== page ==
Is the fox population increasing

in Britain?

Lamping is a loose term that covers a number of different activities. However, they all take place at night and they all result in the murder of wildlife in the British countryside.

new hunting body smokescreen

Sadly, no!  The number of foxes in urban areas is reported to have increased from 33,000 in 1995, to 150,000 in 2017.  But despite this, the British Trust for Ornithology (BTO) survey, reports an overall decline in the species by 40% in the UK between 1995 and 2019.

Despite the decline in their numbers, the red fox, the only wild canid species in the UK, is still one of the most commonly seen, and recognised, wildlife species in the UK.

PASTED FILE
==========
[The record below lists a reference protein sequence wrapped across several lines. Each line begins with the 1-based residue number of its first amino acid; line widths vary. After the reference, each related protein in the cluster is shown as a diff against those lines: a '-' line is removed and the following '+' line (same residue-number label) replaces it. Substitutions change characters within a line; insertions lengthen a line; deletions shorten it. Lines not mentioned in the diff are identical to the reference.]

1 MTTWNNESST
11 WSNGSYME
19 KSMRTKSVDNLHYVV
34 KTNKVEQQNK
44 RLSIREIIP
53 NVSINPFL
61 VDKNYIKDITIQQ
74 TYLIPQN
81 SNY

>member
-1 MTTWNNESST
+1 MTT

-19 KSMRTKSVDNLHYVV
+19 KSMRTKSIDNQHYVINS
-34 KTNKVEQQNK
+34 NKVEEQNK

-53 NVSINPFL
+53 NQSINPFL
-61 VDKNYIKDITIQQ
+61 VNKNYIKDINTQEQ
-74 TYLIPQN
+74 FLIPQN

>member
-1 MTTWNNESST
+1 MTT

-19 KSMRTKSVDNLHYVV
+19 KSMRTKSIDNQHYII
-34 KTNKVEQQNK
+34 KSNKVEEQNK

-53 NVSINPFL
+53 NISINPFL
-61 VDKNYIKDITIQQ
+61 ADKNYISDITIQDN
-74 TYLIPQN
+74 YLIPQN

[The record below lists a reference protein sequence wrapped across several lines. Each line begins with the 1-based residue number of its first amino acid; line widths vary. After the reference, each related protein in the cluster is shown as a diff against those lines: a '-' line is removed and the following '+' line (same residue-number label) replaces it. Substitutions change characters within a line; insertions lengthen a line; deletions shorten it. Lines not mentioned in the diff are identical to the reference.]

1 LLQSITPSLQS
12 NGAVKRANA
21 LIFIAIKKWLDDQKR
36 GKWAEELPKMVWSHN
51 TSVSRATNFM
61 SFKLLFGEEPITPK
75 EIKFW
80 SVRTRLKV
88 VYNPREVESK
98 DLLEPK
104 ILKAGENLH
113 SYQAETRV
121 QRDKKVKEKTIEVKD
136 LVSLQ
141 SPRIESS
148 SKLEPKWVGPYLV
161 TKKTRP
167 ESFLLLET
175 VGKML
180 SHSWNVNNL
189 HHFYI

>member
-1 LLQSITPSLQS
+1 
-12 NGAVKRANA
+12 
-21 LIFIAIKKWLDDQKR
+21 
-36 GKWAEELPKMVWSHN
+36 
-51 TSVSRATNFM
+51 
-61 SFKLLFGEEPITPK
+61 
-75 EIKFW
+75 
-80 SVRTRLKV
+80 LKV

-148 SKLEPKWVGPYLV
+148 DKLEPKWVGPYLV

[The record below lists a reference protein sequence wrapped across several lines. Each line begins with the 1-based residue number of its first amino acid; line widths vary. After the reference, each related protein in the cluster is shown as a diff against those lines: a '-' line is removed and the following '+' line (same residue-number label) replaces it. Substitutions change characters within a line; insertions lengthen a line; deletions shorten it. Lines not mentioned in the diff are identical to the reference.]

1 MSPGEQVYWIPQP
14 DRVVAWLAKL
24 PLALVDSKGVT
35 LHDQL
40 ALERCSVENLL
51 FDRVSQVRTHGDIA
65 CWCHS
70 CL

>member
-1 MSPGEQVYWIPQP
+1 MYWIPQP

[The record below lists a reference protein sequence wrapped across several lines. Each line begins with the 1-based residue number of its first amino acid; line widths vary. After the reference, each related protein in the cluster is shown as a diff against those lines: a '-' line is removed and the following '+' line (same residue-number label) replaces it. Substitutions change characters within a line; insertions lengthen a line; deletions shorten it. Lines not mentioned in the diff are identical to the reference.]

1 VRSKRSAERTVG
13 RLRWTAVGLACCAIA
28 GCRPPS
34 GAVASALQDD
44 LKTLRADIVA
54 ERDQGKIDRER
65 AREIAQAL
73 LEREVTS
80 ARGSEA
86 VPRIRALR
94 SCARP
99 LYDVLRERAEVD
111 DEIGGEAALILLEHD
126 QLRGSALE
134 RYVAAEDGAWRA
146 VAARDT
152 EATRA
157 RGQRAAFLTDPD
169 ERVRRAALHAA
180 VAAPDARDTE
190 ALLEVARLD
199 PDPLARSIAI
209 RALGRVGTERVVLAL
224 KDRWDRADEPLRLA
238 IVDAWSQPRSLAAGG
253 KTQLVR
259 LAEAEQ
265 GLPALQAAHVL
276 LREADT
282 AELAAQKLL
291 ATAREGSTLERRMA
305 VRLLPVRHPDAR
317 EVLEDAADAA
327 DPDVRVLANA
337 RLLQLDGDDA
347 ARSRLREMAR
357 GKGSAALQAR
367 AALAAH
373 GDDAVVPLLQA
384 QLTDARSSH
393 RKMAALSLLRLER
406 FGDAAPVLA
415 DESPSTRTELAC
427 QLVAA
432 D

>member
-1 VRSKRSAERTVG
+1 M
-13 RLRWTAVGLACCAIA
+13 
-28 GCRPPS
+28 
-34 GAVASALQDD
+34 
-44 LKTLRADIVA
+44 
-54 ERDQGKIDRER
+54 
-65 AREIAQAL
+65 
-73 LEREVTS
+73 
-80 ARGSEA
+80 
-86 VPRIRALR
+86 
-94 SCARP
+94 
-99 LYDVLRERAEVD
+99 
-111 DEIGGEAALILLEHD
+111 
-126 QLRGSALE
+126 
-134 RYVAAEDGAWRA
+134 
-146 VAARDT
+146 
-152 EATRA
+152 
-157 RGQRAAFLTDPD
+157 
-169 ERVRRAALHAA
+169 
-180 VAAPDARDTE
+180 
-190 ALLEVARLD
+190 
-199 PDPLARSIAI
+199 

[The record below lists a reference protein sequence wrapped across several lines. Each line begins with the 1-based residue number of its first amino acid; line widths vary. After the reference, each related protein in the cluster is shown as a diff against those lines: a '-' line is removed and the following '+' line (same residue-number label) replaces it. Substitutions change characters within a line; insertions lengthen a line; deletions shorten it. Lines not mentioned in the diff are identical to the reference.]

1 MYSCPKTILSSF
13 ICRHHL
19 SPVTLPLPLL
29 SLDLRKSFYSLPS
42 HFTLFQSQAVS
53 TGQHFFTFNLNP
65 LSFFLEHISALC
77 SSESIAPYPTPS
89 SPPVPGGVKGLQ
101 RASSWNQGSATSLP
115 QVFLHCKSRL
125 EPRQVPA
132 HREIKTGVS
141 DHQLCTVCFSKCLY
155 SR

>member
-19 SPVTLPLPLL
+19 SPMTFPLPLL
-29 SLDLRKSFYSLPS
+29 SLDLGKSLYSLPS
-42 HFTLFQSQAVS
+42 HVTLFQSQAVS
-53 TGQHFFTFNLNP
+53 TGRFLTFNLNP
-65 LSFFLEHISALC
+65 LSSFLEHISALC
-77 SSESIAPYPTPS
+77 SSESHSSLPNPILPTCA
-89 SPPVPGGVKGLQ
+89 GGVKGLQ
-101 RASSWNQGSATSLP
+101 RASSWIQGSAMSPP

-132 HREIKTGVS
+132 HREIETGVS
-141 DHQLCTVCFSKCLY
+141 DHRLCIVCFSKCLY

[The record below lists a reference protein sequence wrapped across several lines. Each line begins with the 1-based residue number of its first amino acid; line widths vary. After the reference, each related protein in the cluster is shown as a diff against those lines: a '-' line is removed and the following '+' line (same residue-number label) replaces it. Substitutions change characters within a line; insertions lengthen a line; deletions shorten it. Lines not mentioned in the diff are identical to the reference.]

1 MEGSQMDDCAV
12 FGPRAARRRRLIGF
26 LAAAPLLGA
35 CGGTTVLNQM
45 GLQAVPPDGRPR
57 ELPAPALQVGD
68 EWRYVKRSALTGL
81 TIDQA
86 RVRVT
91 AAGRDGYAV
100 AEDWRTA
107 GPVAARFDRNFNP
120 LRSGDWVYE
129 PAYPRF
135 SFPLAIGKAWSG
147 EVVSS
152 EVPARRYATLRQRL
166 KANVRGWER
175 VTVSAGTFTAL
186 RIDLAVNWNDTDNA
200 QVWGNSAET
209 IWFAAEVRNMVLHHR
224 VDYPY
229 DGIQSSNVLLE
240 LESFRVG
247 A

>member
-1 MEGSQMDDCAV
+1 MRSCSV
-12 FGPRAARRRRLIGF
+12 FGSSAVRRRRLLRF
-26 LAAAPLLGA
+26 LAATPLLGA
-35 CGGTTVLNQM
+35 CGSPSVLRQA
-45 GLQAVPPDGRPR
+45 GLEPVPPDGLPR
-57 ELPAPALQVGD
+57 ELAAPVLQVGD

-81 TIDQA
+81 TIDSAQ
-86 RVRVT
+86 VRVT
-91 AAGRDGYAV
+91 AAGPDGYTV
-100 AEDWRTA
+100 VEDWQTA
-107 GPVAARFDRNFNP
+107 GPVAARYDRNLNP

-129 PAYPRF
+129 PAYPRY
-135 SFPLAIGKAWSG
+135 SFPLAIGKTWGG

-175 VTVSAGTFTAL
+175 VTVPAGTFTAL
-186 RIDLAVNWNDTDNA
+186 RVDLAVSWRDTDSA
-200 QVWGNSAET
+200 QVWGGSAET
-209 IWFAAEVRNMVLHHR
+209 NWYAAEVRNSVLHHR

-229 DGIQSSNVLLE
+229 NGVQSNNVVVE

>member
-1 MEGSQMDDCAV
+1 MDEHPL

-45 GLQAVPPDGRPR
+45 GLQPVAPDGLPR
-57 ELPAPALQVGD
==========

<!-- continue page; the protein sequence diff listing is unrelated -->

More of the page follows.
Whilst the number of foxes in the UK isn’t officially recorded, the Department for Environment, Food and Rural Affairs (DEFRA) 2013 report, estimates that there are around 430,000 foxes in the UK – approximately 1 fox to every 150 people.

There are multiple causes to the decline in fox populations, these include, hunting, cubbing, the use of inhumane deterrents, the fur trade, and road traffic accidents.